The volcanic-ash cloud that’s paralyzed much of Europe’s air traffic since late last week is drifting into Eastern Canadian airspace this morning, and more flight disruptions are expected as a consequence.
Marie Manning, a spokeswoman for the airport in St. John’s, Nfld., says Air Canada, WestJet and Porter Airlines have cancelled flights as a precaution this morning until 9 a.m.
“We do have a number of flights that have been cancelled for precautionary reasons,” she said. “There’s a 30 per cent probability that volcano ash will reach St. John’s.”
Transport Canada says it will make any decision to shut the airspace down outright.
There is some hope for thousands of air travellers who have been stranded across the globe elsewhere since last week.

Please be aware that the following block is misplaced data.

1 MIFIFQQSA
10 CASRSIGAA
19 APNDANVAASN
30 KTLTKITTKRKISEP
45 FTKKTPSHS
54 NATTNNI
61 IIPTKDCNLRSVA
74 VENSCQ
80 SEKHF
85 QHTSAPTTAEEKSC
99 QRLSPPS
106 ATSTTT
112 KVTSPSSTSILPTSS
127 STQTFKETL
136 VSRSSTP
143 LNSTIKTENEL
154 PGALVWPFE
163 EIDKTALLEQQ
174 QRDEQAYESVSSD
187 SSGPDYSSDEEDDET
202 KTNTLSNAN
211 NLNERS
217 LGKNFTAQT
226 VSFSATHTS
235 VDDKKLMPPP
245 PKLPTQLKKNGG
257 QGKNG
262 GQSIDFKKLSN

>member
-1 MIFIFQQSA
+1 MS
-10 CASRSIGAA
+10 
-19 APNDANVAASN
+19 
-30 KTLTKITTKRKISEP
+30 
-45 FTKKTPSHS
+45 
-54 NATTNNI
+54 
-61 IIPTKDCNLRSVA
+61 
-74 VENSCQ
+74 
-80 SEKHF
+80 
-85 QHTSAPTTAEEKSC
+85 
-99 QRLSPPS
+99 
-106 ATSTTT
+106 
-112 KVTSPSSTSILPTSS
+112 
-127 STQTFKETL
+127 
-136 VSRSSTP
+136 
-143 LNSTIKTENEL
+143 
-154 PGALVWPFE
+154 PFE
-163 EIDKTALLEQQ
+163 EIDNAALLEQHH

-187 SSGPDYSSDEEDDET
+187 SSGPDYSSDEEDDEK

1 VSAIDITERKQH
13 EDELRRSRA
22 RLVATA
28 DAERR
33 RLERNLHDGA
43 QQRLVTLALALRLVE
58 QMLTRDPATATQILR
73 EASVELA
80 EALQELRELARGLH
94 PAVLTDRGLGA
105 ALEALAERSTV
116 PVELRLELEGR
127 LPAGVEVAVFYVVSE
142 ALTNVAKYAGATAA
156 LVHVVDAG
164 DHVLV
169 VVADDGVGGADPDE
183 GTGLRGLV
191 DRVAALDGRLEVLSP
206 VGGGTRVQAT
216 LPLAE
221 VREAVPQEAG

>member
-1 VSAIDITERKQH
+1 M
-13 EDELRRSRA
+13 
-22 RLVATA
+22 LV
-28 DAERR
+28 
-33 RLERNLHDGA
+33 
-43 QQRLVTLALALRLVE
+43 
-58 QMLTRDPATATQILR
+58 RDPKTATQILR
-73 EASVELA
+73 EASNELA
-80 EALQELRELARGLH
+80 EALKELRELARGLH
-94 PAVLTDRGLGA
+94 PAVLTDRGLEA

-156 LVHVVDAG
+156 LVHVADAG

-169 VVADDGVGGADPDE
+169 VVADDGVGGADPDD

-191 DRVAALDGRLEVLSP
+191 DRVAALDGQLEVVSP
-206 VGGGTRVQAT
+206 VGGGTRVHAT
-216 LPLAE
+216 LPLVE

The European Union will meet today to try to figure out how to get planes in the air again.
E-U Transport Commissioner, Siim Kallas, says commercial air travel can’t remain
“This is clear that this is not sustainable,” he said. “We cannot go ahead and just wait until the ash cloud disappears.”
The European Union says air traffic could return to about 50 per cent of normal levels today if weather forecasts hold.